Journalists are pretty grumpy. There’s pressure from the bosses upstairs and the ad execs downstairs, a doctorate of words required daily, long hours, crap pay and an army of PR people trying to influence them on every subject.
There are also amazing press trips, power trips and inside tips – so don’t feel too sorry for them. Deep down, all they want is a byline on a brilliant story.
Now that I’m on the other side of the fence, I try not to fall into the traps and to make life easy for journalists as much as I can. A good journalist-PR relationship is mutually beneficial and actually quite a precious thing. If you are planning to bypass a PR person and do it yourself, have you any idea what you’re getting yourself into? Whether you’re in the game or not, here are five things journalists hate:
1 “Can’t you just use the pictures from the website?”
No. For one thing, they are low resolution and I need high resolution images for print (that means 300dpi and at least 1MB). Also, if I’m asking you for a picture it means I’m going to run your story, so be grateful and be helpful.
2 “Can I see it before it goes to print?”
No. How dare you ask for copy approval? Unless you are paying for an advertorial or a straight advertisement, you don’t have any say on what I write. That’s censorship. You know my publication, you either trust me or you don’t, in which case don’t speak to me. If everyone got to OK a story before we printed it, it would be a big old book of ads.
Did you paint the Sistine Chapel? Did you take off Michael’s other glove? Then what you’re doing is highly unlikely to be iconic in any way. Journalists love words, they hate cliché, hyperbole and big fat lies. I have had clients insist on certain words, but a good relationship with them means they’ll trust me to write a release in a way that maximises its chance of getting printed.
4 “I pay your wages”
An ad exec once said this to me when I was a reporter. Luckily, the witty production assistant was nearby and quipped “well, you brought in £3000 last quarter so whose wage are you paying?” In an ideal world, advertising and editorial would be separate. They’re generally not and that makes sense when it comes to not placing an ad for a car garage next to the story about the fatal crash. But I really hated it when ad execs would insist I run a story because the company was an advertiser. Or worse, PRs would tell me to write a story from a certain angle because the client was an advertiser. Now I’m in PR, I find this a tricky one, as obviously my clients’ needs are my priority. Diplomacy helps.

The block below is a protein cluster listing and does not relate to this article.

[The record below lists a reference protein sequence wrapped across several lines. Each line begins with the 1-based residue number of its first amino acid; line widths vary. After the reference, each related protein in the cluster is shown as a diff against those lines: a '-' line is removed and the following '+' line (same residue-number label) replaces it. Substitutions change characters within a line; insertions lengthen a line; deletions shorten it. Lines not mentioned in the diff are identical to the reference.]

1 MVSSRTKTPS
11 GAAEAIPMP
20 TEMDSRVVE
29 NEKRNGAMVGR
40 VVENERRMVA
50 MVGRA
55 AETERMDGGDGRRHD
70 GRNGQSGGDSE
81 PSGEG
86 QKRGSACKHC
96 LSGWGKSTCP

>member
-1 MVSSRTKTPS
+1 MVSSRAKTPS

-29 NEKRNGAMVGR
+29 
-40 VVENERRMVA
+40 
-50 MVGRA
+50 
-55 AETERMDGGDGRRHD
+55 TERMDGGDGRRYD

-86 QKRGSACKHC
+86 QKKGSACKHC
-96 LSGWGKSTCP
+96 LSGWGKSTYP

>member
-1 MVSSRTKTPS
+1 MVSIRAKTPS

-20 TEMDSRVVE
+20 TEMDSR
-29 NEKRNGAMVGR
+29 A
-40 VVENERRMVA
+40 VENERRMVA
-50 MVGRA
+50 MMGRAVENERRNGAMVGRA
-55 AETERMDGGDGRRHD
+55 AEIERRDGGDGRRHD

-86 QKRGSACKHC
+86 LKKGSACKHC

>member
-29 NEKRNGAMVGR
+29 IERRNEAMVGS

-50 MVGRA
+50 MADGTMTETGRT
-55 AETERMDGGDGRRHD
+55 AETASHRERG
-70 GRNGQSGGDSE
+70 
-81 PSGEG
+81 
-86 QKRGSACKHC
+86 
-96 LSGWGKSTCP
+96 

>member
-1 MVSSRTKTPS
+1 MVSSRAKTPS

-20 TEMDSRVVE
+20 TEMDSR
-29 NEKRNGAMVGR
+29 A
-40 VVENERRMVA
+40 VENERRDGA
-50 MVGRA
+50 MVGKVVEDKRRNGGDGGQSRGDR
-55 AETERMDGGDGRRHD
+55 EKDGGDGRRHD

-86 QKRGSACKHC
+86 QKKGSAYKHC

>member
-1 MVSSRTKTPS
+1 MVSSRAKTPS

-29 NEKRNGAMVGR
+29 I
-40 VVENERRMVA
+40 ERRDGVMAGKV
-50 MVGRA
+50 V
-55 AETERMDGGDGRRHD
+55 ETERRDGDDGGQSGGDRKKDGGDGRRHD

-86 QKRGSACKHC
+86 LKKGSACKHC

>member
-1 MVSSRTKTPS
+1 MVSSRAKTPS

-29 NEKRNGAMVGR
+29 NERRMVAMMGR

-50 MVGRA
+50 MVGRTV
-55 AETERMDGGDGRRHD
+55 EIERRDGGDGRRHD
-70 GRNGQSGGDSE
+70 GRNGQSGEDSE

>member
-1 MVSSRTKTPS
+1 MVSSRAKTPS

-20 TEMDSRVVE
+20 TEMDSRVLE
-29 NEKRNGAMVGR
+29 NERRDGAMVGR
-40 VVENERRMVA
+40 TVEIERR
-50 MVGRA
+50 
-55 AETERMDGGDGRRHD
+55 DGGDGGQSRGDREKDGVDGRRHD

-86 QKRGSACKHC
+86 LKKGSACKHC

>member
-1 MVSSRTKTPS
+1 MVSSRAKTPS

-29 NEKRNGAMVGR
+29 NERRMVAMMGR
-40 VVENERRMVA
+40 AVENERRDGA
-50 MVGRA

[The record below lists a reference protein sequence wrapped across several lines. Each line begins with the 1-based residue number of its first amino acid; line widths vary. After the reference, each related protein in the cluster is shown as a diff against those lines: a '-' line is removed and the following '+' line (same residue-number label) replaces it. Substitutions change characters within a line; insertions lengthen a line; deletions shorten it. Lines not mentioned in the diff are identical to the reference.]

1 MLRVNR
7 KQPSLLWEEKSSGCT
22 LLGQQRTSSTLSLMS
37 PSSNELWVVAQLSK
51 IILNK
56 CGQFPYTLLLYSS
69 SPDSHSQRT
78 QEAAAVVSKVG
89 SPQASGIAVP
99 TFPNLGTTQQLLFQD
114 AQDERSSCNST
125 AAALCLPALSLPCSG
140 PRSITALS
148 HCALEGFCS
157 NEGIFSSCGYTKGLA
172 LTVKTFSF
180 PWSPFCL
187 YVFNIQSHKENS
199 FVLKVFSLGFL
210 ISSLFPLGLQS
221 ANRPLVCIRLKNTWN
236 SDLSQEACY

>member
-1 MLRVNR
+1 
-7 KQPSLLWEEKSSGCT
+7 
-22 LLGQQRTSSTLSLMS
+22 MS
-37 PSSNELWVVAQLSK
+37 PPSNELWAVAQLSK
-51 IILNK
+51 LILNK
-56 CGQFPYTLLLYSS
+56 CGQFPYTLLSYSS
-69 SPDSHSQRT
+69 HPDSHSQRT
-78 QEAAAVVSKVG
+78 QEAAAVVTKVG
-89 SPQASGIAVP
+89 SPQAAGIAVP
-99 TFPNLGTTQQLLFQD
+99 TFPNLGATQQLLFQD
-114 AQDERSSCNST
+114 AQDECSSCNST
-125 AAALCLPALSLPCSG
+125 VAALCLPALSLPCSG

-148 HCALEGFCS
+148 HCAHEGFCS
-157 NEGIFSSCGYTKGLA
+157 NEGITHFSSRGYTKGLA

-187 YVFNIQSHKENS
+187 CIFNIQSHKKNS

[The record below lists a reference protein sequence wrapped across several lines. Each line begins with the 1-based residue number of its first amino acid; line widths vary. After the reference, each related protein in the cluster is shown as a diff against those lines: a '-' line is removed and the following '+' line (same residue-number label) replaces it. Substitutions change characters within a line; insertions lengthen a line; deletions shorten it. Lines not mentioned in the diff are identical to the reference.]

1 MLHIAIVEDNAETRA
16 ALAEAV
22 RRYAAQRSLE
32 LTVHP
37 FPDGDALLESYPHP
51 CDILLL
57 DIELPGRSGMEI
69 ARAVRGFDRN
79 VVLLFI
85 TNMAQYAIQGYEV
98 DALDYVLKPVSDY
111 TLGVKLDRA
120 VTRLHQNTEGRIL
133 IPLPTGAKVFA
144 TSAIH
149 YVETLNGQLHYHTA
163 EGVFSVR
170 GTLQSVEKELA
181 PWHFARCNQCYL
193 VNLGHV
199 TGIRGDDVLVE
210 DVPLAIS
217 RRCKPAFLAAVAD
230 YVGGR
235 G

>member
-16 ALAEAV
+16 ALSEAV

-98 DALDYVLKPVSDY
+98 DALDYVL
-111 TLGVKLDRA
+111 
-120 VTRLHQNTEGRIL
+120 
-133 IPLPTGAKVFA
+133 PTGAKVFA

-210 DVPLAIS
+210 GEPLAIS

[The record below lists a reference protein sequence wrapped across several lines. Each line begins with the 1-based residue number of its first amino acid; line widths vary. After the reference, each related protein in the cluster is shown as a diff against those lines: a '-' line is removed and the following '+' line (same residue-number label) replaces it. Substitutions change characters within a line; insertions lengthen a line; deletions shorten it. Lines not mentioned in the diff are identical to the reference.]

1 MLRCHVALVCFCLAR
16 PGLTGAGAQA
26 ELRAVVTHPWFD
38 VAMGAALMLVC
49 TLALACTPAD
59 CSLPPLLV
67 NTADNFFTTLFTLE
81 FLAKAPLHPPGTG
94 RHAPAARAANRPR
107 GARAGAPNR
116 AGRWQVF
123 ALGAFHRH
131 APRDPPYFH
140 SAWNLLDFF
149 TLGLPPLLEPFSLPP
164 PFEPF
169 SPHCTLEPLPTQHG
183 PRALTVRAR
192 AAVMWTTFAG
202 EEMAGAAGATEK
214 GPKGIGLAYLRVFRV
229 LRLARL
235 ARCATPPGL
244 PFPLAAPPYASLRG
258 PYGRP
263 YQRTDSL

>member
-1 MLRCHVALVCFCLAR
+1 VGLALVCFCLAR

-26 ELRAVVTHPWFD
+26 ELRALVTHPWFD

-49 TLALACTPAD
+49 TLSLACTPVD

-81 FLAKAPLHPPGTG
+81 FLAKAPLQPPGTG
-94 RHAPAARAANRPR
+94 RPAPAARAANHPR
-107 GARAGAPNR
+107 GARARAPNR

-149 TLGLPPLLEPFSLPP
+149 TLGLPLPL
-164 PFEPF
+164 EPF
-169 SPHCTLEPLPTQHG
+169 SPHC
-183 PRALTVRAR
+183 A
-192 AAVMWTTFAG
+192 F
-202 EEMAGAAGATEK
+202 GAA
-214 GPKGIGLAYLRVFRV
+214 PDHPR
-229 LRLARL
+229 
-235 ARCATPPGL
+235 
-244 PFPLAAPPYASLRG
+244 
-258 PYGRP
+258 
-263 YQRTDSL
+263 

5 “Did you get my press release?”
It makes me laugh that this still happens because it’s the one thing everyone agrees you don’t say. A friend of mine who’s pretty high up in a big PR firm once told me he overheard a new start saying those immortal words and dragged her in to a disciplinary. Journalists get hundreds, if not thousands, of press releases emailed to them every week. Some of them have the email subject header: “Press release”. As an editor, it was helpful to have PRs call and pitch a story I was actually familiar with because I had read the release. That way I could ask my questions and arrange a picture, knowing that the information would get to me on time because the PR was on the ball. Now I appreciate that timing and brevity are key – as well as charm!
That’s just 5. What did I miss?